The Brooklyn Daily Eagle from Brooklyn, New York on September 12, 1930 · Page 26
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The Brooklyn Daily Eagle from Brooklyn, New York · Page 26

Brooklyn, New York
Issue Date:
Friday, September 12, 1930
Page 26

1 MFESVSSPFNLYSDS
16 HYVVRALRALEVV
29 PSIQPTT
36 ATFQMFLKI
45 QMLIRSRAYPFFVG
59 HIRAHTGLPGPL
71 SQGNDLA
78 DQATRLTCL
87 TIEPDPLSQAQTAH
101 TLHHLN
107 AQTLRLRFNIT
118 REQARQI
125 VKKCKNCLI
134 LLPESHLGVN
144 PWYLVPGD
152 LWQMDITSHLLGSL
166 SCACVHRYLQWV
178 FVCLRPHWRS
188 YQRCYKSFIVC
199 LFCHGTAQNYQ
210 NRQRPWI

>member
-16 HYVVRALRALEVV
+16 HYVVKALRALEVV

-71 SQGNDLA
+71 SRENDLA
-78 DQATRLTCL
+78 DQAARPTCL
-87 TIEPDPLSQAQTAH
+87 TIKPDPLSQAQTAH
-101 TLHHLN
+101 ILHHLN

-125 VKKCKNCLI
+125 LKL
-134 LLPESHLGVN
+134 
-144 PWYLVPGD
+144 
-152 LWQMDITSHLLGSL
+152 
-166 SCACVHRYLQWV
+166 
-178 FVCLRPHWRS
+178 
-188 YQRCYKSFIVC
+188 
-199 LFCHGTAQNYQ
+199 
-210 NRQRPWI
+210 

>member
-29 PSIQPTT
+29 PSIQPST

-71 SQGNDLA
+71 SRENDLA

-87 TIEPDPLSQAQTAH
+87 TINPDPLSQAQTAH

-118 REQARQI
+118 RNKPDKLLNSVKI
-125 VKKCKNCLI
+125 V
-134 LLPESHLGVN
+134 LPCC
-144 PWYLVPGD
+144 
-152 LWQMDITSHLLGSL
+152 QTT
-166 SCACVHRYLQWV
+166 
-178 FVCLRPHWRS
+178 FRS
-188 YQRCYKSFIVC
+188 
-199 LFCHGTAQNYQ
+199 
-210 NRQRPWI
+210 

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BROOKLYN DAILY EAGLE, NEW YORK, FRIDAY, SEPTEMBER T2, T937. 26 Ml Questionnaire Rounds Out Ninth Victory by Winning Twin City 'Cag Colt Will Not Dodge Gallant Fox Futurity Promises Hot Struggle By W. C. VREELAND With Gallant Fox In his stall Questionnaire, which has always finished behind the champion, came Into his own. In saying this there is no thought to belittle the quality of the bay son of Sting Miss Puzzle. He's a tiptop race horse of the first-grade order. He won the famous Twin City Handicap at Belmont Park yesterday, which brought his total of winnings for the season up to $34,864. Questionnaire, although he was conceding weight by the scale to Petee-Wrack and actual weight to Curate, Hot Toddy and Dr. Freeland, was a top-heavy favorite at 1 to 2 a good price considering that he raced the best horse In the country, Gallant Fox, to a rtbse in the Lawrence Realization Stakes on Saturday. QUESTIONNAIRE AIX THE WAY The price was more than liberal after the easy victory of1 James Butler's honest colt. Quentlon-r.alre took the lead at the start, never was headed, gradually increased his advantage and won eased up by two lengths after stepping the mile and a quarter in the tiptop time of 3:02 4-5 the fastest ever nade by a winner of he vent. When one considers that he carried 118 pounds and conceded 10 actual pounds to Curate, or 18 by the scale Curate is four years old, while Questionnaire is only three and made every post a winning one; so old timers remarked, it was a fine performance. Curate tried to race with him the first five furlongs, had enough of it, sulked, dropped back to fourth place and then closed again and finished second. Dr. Freeland, last to the head of the stretch, sprinted fast and earned third money by half a length from Hot Toddy, which quit badly after racing second for a mile. Questionnaire this year has never been out of the money in 14 starts. That speaks for his honesty and his consistency. Moreover, he has steadily Improved. In his first start he finished second to Dunsany. Then he finished third in the Metropolitan Handicap to Jack High ar.d Balko; finished third to Gallant Fox and Whichone in the Belmont and third to Polygamous and Limbus. Then he started his winning streak and won eight races. Gallant Fox checked him in the Lawrence Realization but his victory in the Twin City brought the tctal to nine triumphs not a bad record at all when one considers the high-class horses he was up Bgauisi, au season. STING'S SON WILL NOT DODGE GALLANT FOX After the race, but which was no contest, Tom Thorpe, the turf scribe and football authority, who is right-hand man for James Butler, asked: "In what race will Gal lant Fox start after the Jockey Club Gold Cup at Belmont Park on Wednesday?" "He goes in the Latonia Cham plonshlp," was the reply. "Well, If he starts in any races In Maryland in which Questionnaire is named the latter will race against him. Questionnaire will not dodge him. There'll be no challenge, for that isn't sportsmanlike," said Thorpe. "In any race that Gallant Fox is eligible and Questionnaire is entered, the son of Sting will give him a battle. So it looks as though Gallant Fox is to have his work cut out for him till the end of the season. Questionnaire is not in the Jockey Club Oold Cup, but Sun Beau is. THE BEASEL SHOWS HER GREAT SPEED The Beasel, the fastest filly In the country for a short distance, stepped down in front for the third race, and won, with a trifle to spare, by half a length from the Greentree Stable's Goose Egg. The Beasel sprinted over the six furlongs in 1:11, which was the time that Finite hung up when he beat Sarazen 2d and Khara. No others have stepped that fast around the main track. The Beasc 1 was at 1 to 2 in the odds and was heavily backed by the plungers. She quickly opened a gap, but was getting a bit legweary at the finish. Ooose Egg, a keen contender during the early stages, closed fast at the end but Just failed to get up. Colossal was third. Just when everybody was praising the amateur riders as being superior to the professional jockeys, Mr. R. McKlnny gave that high praise an official slap In the face by trying to make a close finish on Lochshee. the I to 5 favorite for the steeplechase and Just failed to land the money. Volunteer, as usual, made the running, with Stony Lone-iome well up and Lochshee far back. Not until the last Jump did Mr. McKlnny bring the favorite Into the rone of contention, anen ne brounht him up with a rush. But Ktonv Lonesome had taken the lead and he managed to hold It to the end and earn the Judges' decision by a small margin. THE Fl'TlRITV IX AN OPEN RTRl'GCI.E The most valuable race of the American turf, the Futuritv, is down for decision tomorrow. It will be worth approximately $115,000 to the winner. Much of the value of the stake will depend on the number nf starters. It cosU 81,000 for eacn colt or filly to race over the full leugth of the Wldener course, which Is Just short of seven furiosi In all probability there will be from 17 to 20 starters. Jamestown Is the favorite, despite' the fact that he will carry 130 pounds. Epithet, his keenest opponent, the only colt to beat him this In the Hopeful Stakes at Saratoga when he had an allowance of 11 pounds from Jamrton-ls a clo second choice In UickIUj. Now the Cubs Can Take a Nice Siesta Writer's Cramp and Indigestion Do Not Bother Them on Road By SHORTSTOP If the Chicago Cubs lose the National League bunting in the next two and a half weeks it will be because the team has been killed by kindness. So enthusiastic did the Wrigley Field rooters become when their favorites snatched the lead from the Robins in their recent long home stand that the cham pions were all worn out autograph ing baseballs for the mob and attending community suppers. "They were a pampered crowd," says one observer regretfully, "when they took to the road. It's not easy to bear up under the town hero role indefinitely." But if the Cubs were spoiled at home by too much adulation, nothing of the sort has overtaken them here in Brooklyn. It's safe to assume that they will be received as coldly in Philadelphia, New York and Boston. All of which has set the club to thinking, and the various Cubs are busily talking, eating and sleeping baseball. So far the boys haven't devised any method of protecting their dwindling lead. FISHER IS HOT STUFF Out in St. Louis they have an embryo Art Shires. His name is George Fisher, the rookie the Giants traded for Wallie Roettger last spring. His Cardinal team mates have Christened Fisher "Showboat." In other words, Fisher Is quite a bit of a grand stand player. He doesn't like popping up In the clutch, grumbling and growling as he returns to the bench. But if he makes a hit, Fisher struts and boasts. "Well, I've shown one pitcher not to get fresh with a great hitter!" is his favorite remark after busting one. Fisher isn't so hot as a fielder, but he's leading all the Cards in hitting. May his lungs never fall him. Harvard's Lateral Iloriveen's Prodigy By SOL METZGER Arnold Horween, present Harvard coach, who learned his football in the Haughton school, knew well the play strategy that enabled the Crimson to defeat Princeton three years running with its combination spinner and hidden ball play. He also knew, aa do all wise coaches, that no play is everlasting. Eventually opponents solve it. So when he came to Cambridge to take over the coaching reins he fur' ther developed such plays as had downed these rugged old Tiger elevens. His now famous lateral pass that defeated Yale last fall, was the result. It is but a development of the famous combination of hidden ball and spinner of the earlier re gime. It is worked as follows Before the ball Is snapped. No. 3 back runs laterally to the left. When about four yards under way the ball Is snapped to No. 2, who is usually Barry Wood. Wood gives In slightly toward the line as he, too. rushes to the left. Meantime the No. 4 back and the left end. No. 8. block the defensive right tackle, and the two guards. I Nos. 8 and 7, swing wide to cut down opposing backs. No. 5, end, charges his man and works through to get the front row defensive back behind the line. Nobody paye any attention to the defensive right. He comes full steam ahead and makes a hard tackle of Wood. As he strikes Wood, No. 2, Wood tosses the ball far out and laterally to No. 3, who Is led by three interfere down the field. A great play. Tomorrow the pans that Vanderbllt Is counting on to make It a leading factor In Southern football this rail. . , I I Ql H O (3 Kept iiT-'iiiiT:;-nni-''':'iiTn:r!ry"r-- ; , - -: " : AlSiiiij ffA- Y "- li vr- -SHSSSHaHH - The above three men were vital factors in the fine stand of the Boston Braves the first half of the season. Their combined efforts, offensive and defensive, were enough to keep the Braves, a club picked for hopeless last place, on the edge of the first division up to August. Rabbit Maranville, veteran shortstop of 18 years of big league campaigning, never played better ball Pilot Dick Brown Showed English How To Skipper a Yacht By FRED WITTNER If it weren't for the eagerness of the then young and reckless United States to "show off" her nautical skill at the Crystal Palace Exposition In 1851 In London, the first of the world's fairs, no one would have lost any sleep over the America's Cup. There wouldn't have been any bauble by that name. And if the pilot-boat that bore the name America, built by a New York Yacht Club syndicate to race at Cowes, hadn't a certain Sandy Hook pilot, Capt. Dick Brown, at her wheel, the cup presented by the Royal Yachting Squadron would probably have never left her trophy case to become the emblem of world-wide yachting supremacy. There are two "ifs" to conjecture with. Old Dick Brown would have thrown overboard the man who dared to venture the second, because with him it was always the boat and not the skipper that won the race around the Isle of Wight. LITTLE WRITTEN ABOUT SKIPPER Now that the series between Shamrock V and Enterprise Is about to start, practically everything of the history of the 79-year-old cup has been exhausted. The boat itself has been eulogized; Its owners, later challengers and defenders, all have been recalled and honored, but little or nothing has been said about the gallant Sandy Hook pilot who skippered the America ahead of an entire English fleet. Posterity has a fickle way of associating the wrong people with a big event President Monroe, it Is said, never understood the doctrine that carries his name. Similarly Commodore John Stevens of the New York Yacht Club Is given all the credit for the triumph of the America, whereas he had little to do with the actual building or rac lng of the boat. Captain Brown, who lived the greater part of his life In Brook lyn. was the ablest, bravest and hardiest skipper among all the Sandy Hook pilots. None among the men of the sea who raced to lonel tilde B2 degrees to escort the ships into the harbor ever denied him this. Those were real yacht races small schooners vising to be the flrrt to get eastward when a vessel hove In sight. , SMARTEST OF ALL SANDY HOOK PILOTS All of the pilots In those days were smart, but Dick Brown was the smartest, according to the legend. When the syndicate that constructed the America looked about for a skipper they had not far to .go. Dick Brown was tho unanimous choice, bcth because of his unquestioned seamanship and -his ability to handlo men. Besides, he owned a boat, the Mary Taylor, built by the d'slnner of the America, which was simibr in const ric:lon. These vessels were innovation! lni Braves Out of than he has this year. He has batted right around .300 most of the season, and has played a sterling game at shortstop. His spirit and color have been the life of his team. Walter Bcrger, the big boy from the Coast League, has hit more than thirty home runs and showed himself to be a fine fielder. Berger was one of the most talked about rookies in the majors up to a few weeks ago, when his home run design. Introducing long and slender bow, hollow entrance, and greatest beam amidships. They showed forefoot cut away, long slender Hues, easy entrance, the keel deepened aft, and overhanging stern. The cost of the boat was $30,000. The duralumin mast in Enterprise alone is said to have set her owners back more than twice that sum. With Captain Brown In command I and a crew of only 13 men aboard, Amerlca crossed to Havre without convoy in 19 days 14 hours. She used the sails of the Mary Taylor on the way over, rerigging at Havre for the competition at Cowes. SOME MORE OLD YARNS Everyone knows the rest. America soundly trounced a flee consisting of IS of England's best and the trophy was carried across the ocean to re main here ever since. Capt. Dick Brown was the amazement of every English skipper. He was n stickler for principle both with his men and his boat. The story Is told how, after the America's victory. Queen Vlotorla and the Prince Consort came aboard to Inspect the boat. The latter, falling to wipe hi feet on the mat be fore stepping on the spotless deck. was reprimanded by the Jovial cap lain. "Do you know who I am?" asked the Prince Consort. "I wouldn't care If you were the King of Enjland," Brown retorted New Public Golf Course At Interjection Sunrise Highway and Rodcaway Blvd., Jamaica, NEW YORK CITT bates rr.a oat Week Days $1.00 Saturdayi, Sun- A rn P days. Holidays J)1JU D'r Sbowtri and Locktri Fret Idlewild Beach Golf Club Phone Lsurtlfoe 7693 Cellar hitting fell off. He Is still above the .300 mark in the averages. Harry Selbold was regarded as the best pitcher in the league up to the first of August, but he has faltered badly under the strain. He led the league in completed games and won 12 great battles for the light hit ting Braves. This veteran of many years of minor league mound work is smart, cool and has uncanny control. unhesitatingly. "Everyone who comes aboard has to wipe his feet. The Prince did. queen Victoria is reported to have wiped her handkerchief along the shelves below, but she found not a speck of dust. She presented the captain with a gold spyglass and compass, the first for his unexcelled sailing ability and the second for his precision in details. In 1871 when Lord Ashbury made the first challenge with his Cambria Brown skippered the rebuilt America to fourth place. His son, Charles, also a Sandy Hook pilot, was selected as skipper of the Cambria, finishing tenth. Captain Brown died at his Brooklyn home In Adelphl St. in 188S, after being severely frostbitten, a common ailment In those days of open quarter-decks and unprotected bridges. He refused to permit his leg to be amputated, Infection set in and he died. Just before his death he learned that his boat, the Mary E. Fish, had been run down and sunk off Barnegat. "Now I want to die," were his last words. Noyes Shoots 74 To Win Medal At Scarborough (Special to the Eagle) Scarborough, N. Y.. Sept. 12 Erratic work with the putter almost cost Sidney W. Noyes Jr. of Ardsley, the medal In the qualifying round of the three-day invitation tourney over the picturesque Sleepy Hollow course. The former Metro politan Junior champion and recant winner of the Westchester Invitation tournament turned In a 74, one over par, but he would have done better If his work on the green had been a little more perfect. Noyes had four thrce-putt-greena Out In 38, one over par, Noyes came home In 38 by virtue of some wcll- plared second shots. In the course of the medal winning round he hung up three birdies, but erased this advantage by requiring one more than the regular figures on four holes. That the course offered plenty of dimculty can be gathered from the fact that but four of the 94 starters finished under 80. Following Noyes was Arnold White of Mount Kisco, who had 78. He led Laddie Mc-Mahon of the home club, who carded a 77. TOMORROW The (ireateH rente of the Raeitii) Seninn $35,000 Grand National Steeplechase $130,000 FUTURITY and 4 other brilliant content At America's Most Complete Race Course BELMONT PARK Kirxt Race at 2:30 P. M. arri'lAL RAI't TRAIN I.fs-a Firm. illon, Jld fit and 7th As.. and sua Plutbush Art., Brooklyn, II II. I MO. I? IA. ItOn, l:l. IV) r. M. frm Kntrand At... S salaam Ul.r. ra.l Nrw Turk, a lalnaUa lairr. Also rrarhad by iroUay and bums from jmiAica arriiAL car4 RExruvrn ro I.ADIF.A. Br Au"--4Ji!,n.boro midff. to Bouls' srit to Itlllsld Ava. vJth at. to H.oiostMd TttrnDisa to HMmont Psrk. liBA.DTAD AMI rAUDUist, gs.U, laclaaiaf III Garden to Get International Skating Races M.A.S.A. Gives Sanction for Big Ice Races to Be Held Jan. 24 With the rest of New York in a lather from the excitement of the titan.ic ' baseball struggles In the local ball parks, a small group of gentlemen In solemn conclave last night at Iceland defied both the weather and the sports calendar by seriously discussing ice skating plans for the coming winter. The gathering was the first meeting of the racing board of the Middle Atlantic Skating Association, the most Influential member of the Amateur Skating Union, the organization which will play host to the nations of the world when the winter Olympics are held at Lake Placid in 1932. The racing board in turn is practically the ruler of the M. A. S. A. The major business of the lengthy meeting was the awarding of a sanction to Madison Square Gar den for holding a set of interna' tlonal races on Jan. 24, 1931. On that date eight best skaters of Eng land, rrance, Germany, Poland, Russia, Norway, Sweden' and Finland will compete against the best skaters of this country and Canada. ine loreign skaters will also go to Boston, Chicago and Lake Placid. A few meets in Canada are also scheduled. The entire tour is expected to last a month, with the skaters arriving here in late December. Boost for Speed Skating Within a few days the Garden management and the A. S. U. will sign contracts for the international meet and Joseph Savage, president of the A. S. U., will mail out invita tions to the leading European skaters. The entire expense of the trip will be borne by the Garden, with the other out-of-town cities sharing in the cost. As might be expected, Hugo Quist, Europe's ambassador of athletics in America, will manage the team of foreign skaters. Savage, present at last night's meeting, regards the international races this winter as a great boost for speed skating, especially for the Olympics. "Having European skaters here will give them a chance to get acquainted with the American system of skating in heats," explained Savage to his listeners. "Perhaps when the final Olympic arrangement meeting is held in 1931 there will be more votes favoring the American method rather than the European system of Individual or pair skating against time." The local Indoor racing season will start Oct. 2, when Iceland will conduct the first of a weekly series of races. When the Brooklyn Ice Palace and the Ice Club open, race sanctions will also be granted to these establishments. International League Standing of the Clubs W. L. Pct.l W. L. Pet R(Wh-t.r 100 !S8 .e3TNmrrk 74 84 .468 Daltlmort 81 69 .383"Rufllo (IS 89 .444 Montreal 89 8 .R3lRfadlng 80 09 .387 Toronto 89 73 .541lJersey C j 69 95.371 'Pity night gamei. Yesterday's Result Toronto, 1; Rochester, 12. Games Today Newark t Baltimore. Jersey City at Reading. Montreal at Buffalo. Toronto at Rochester. Games Tomorrow Toronto at Rorhester, Montreal at Buffalo. Newark at Jersey City. Reading at Baltimort. How the Robins And Giants Are Hitting the Ball ROBINS. a. AD. R. H. 2a 3B.HR.PO. .139 959 131 220 47 10 31 .394 .140 612 III 204 43 11 7 .334 Plaver. Herman , Prederlrk BKaonetta .132 923 93 173 33 11 18 .330 10 29 t 1 3 .329 37 79 II 3 3 .323 86 123 21 4 S .321 80 194 22 12 30 .319 93 100 13 I 1 .29 83 167 31 3 3 .205 39 68 13 0 3 .291 IB 43 11 1 0 .278 I 22 3 0 0 272 16 1 1 0 .2"4 92 32 7 1 4 .242 S S 2 0 1 .218 3 S 0 1 0 .208 3 t 1 0 0 .208 Boone . , , , 33 78 Flowers .. 84 249 Lopes lit 382 Wriht ...121 479 Brenler ,.109 333 Gilbert ...138 988 Pinn 78 227 Moora .... 88 182 DfFerry .,31 81 Luque ... 29 71 llendrlck .. 68 131 Slide 29 37 24 44 83 62 81 33 61 Dudley 21 21 Picinich .. Clark ... Elliott . . Vanra .. Mol ... Phelps .. Thurston If Helmach Plaver. Terry . . . 40 . 31 . 32 . 31 . 31 .131 . 13 . t 4 11 2 1 1 .179 6 11 1 0 1 .101 4 12 3 0 0 .149 3 S 1 0 0 .193 I t 2 0 1 .143 1 tOtt .136 23 3 1 0 0 1 .043 3 8 0 0 0 0 .000 GIANTS. a. AB. R. H. 2B.3BHR.PO. .139 973 133 231 36 12 22 .402 Llndstrom Olt Moyan . . Jackson , Parmeiei leach ... Mamhall O Parrell Allen ... Roettger 134 S94 118 204 36 8 17 J69 .134 474 111 166 31 S 22 .350 .109 390 84 122 28 3 12 .340 .104 390 13 139 23 1 13 .346 .11 3 1 10 10 .333 .112 488 76 160 IS 11 13 .328 . 71 209 31 09 U . 88 234 32 71 19 4 . 0 267 89 79 t t ,.108 367 41 104 14 4 .137 66 91 158 17 10 4 .304 9 4 .23 t .201 .2S7 .350 1 .23 0 .2J 1 .103 0 .141 0 .199 1 .133 0 .000 0 .000 crui Pltralmmons 26 70 14 II 1 1 Mllrhsll 44 41 51 1 78 37 IS 4 11 10 s IS 11 9 Donohua Hrvlng .. Wslkrr .. H.ibb.ll . ,. Chaplin , rums . . . Rosenberg Singer Fails to Show With Former Holders Of Lightweight Crown ' By THOMAS HOLMES Back In the dim and distant past there were champion! of the lightweight division. The little difference of a few pounds wasn't a matter of life and death. There was Gans, the great little Baltimore Negro, who held the equally great welterweight Joe Walcott to a 15-round draw. Later thers came Benny Leonard, good enough to take the welterweight titleholder, Jack Britton, and tie him into knots before losing on a most peculiar foul In the 13th round. So, If the rather meaningless engagement of Al Singer, newly crowned lightweight champion of this green footstool, and Jimmy McLamin, the hard-f punching Irish-Canadian from Vancouver, indicated anything at all, it was that the champs of the lightweight division aren't what they used to be. It happened long, leng ago, but one can visualize the picture of Gans, boxing beautifully, hitting effectively and holding the simianlike Walcott on even terms. The picture of Leonard outmaneuvering the canny Britton for an hour or so is comparatively fresh. But the picture of Al Singer, latest of the lightweight champions, is that of a disillusioned young man rolling over on the canvas at the Yankee Stadium and moaning, "My neckl Oh, my neck; it hurts!" A STRANGE BOUT BUT HONESTLY CONTESTED The match between the young Jewish gladiator from the Bronx and the hard-punching, granite-faced Irishman from the Far West was a mystery from the start. For neither apparently had anything appreciable to gain. True, Singer could not lose his title, recently lifted from the black-thatched dome of the weather-beaten Sammy Mandell. But neither could he help himself by winning over the powerful Mc-Larnln, who has not the ghost of a crown to grace his Irish brow. And what could McLarnln gain by knocking over a smaller man? It looked very strange. The bout drew welL An engagement in the ring between fighting Jew and a fighting Irishman always does. But possibly half of the customers who attended the swatting soiree at Col. Jake Ruppert s ball park yesterday naa a Keen weather eye out for the business" angle of the fight. Oddlv enough, no one came away from the Bronx with an impression other than tne struggle was contested on anything but its merits, if any. ine impression that something was in the wind was so strong that Singer, a l-to-2 shot a couple of days ago, was backed to 8 to 8 at ring side. And there were rumors to the effect that you might get even money if you were sufficiently in- teresiea. But the bout Itself failed to disclose anything to warrant the shift in the betting odds. It is true that Mr. Singer was moaning about his neck when he might have been saving his breath to arise before the count of ten. But, neck or no neck, he was a thoroughly beaten young man. AL WAS CONFIDENT AT THE START Perhaps Singer thought he could win. At any rate, he sparkled with confidence while Joe Humphries was anocting down the boys to the mob and In the course of the first round. As a matter of fact. Singer earned that first round on points. He seemed a bit touched with right-hand Insanity and his powerful righ crosses were landing high. But, as it developed, McLarnln was not properly warmed up. When, in the second round, McLarnln started whipping his rocklike fists to the body at close quarters and outfighting Mr. Singer at long range, the confidence oozed from the lightweight champion almost visibly and Singer began to show a healthy, normal anxiety for his own chin. After about a minute and a half of the third round Mr. McLamin caught up to Mr. Singer and reduced his confidence to zero minus with a rattling tattoo of rights and lefts to the body. A right hook to the chin further reduced the lightweight champion to the state commonly termed glassy-eyed. Singer backed around the ring, McLarnln following in hot pursuit, raining swift and powerful left and right swings all over the premise!. Finally, an accurately-driven right cross connected on the button. The champion slumped to the canvas, face downward. Bald-headed Johnny McAvoy, the referee, bent over him, tolling the seconds. Singer, still burying his nose in the rosin, kicked his heels 'EMI-ANNUAL IXCLUIIVI lAITI AND PATTUNI li'!!l llWI,IM'IJ!IIIIIIPMIIIllie I.n ',' I, . ., " "I iwsassst g-s 1 CX BB2MlB H 1 ! i 1 il i a--i'1"''"''1.'"' :: Kl!l...iiis....--1ir-, I - WHITEHOUSE & HARDY, Broaowav at 49th St. 144 b He JIMMY WAS JUST A BIT PREVIOUS McLarnln thought his opponent had been counted out. He turned an exultant handspring In the ring;. He came up with his hands down right before the astonished eyes of Mr. Singer. The ambitious follower In the footsteps of Gans and Leonard was not so far gqne that he neglected to take advantage of this bright and shining opportunity. He threw one of his best right-hand punches. It missed. McLarnln drew back, slightly nonplussed. Finally, the Irishman com;tre-hended that the fight was still on. He rushed In close. There was a flurry of punches. A left hook caught Singer under his right ear. He fell, face downward. He grasped his neck and moaned. He rolled completely over and continued to moan. In this position he was counted out. At the stroke of ten a worried look crept into the eyes of Mr. McAvoy, the referee. Apparently, he thought that Singer was dying, or at least ready for an ambulance. Mr. McAvoy seemed as astonished as any one else when, some three minutes later, the llghtwlght champion stepped blithely from his corner to congratulate the granite-faced Irishman, inappropriately named "Baby Face," upon his decisive victory. Rockafellow Advances To L. I. Semi-Finals (Special to the Eagle.) Kew Gardens, L. I., Sept. 12 Two more seeded players, making a total of three in all, reached the semifinal round of the Long Island Tennis League men's championships here yesterday. Perrine Q. Rockafellow, the defending champion, was in fine shape, allowing but two games as .he swamped the fifth seeded player, August C. Mlllang, 62, 6 0. In the other match, held at the Great Neck Country Club, Mills Baker, one notch below the defending king, finished strong to eliminate Gibson McCabe, 64, 61, thus rounding out the semi-final bracket QEEUN8BORO BOUT? Four 10-round bouts will be offered at the Queensboro Arena next Tuesday evening. Jack (Kid) Berg meets Joe Click, and Willie Siegel trades blows with Irish Jackie Pil-klngton. International Yacht Races Steamer "CITY OP KEANSBURO" leaves Battery Midnight Friday, Sept. 12th. Returns Saturday night Leaves again Sunday, Sept 14th, midnight. FARE $15 For Reservations apply Captain L. W. BLIX, Manager, 2 Stone St., N. Y. City; Tel.: White, hall 5174. 9412 Fnrt Hamilton Parkway, Brooklyn; Tel.: Atlantis 9216. Men s Championships SEMI-FINALS, TODAYl , p FINALS, TOMORROW " WEST SIDE TENNIS CW8 PODEST MI115, I. I. 10,000 RESERVED SEATS J.UUIK GROUNDS ONLY Combination Ticket $6 for SEMI-FINAL and FINAL ROUNDS Sold In advance hy Ham Parker. Troas. Ittl I'arli Avann I,.UiiiTiM ..n.. HI) Hrwaf nl Mia Trnnl. f 'luk 1 REDUCTION OF back and forth desperately, arose at nine. i mmm i WHITEHOUSE A HARDY SHOES FOft'A LIMITED TIME ONLY, AT ALL STORES OOWMTOfX ITOttt 11 COITLAMDT I Tall T aa WOOLWORTH eiOfj. II eAKLAf ITIUT - DtllONIO AND IOL0 OH IV ir. INC Win nd St. J0Eait4!noSt 11 Coin amdt St.- Hum Bioaowav j . PHfl-ADtmNA 1H1 CHftTNUT IT. J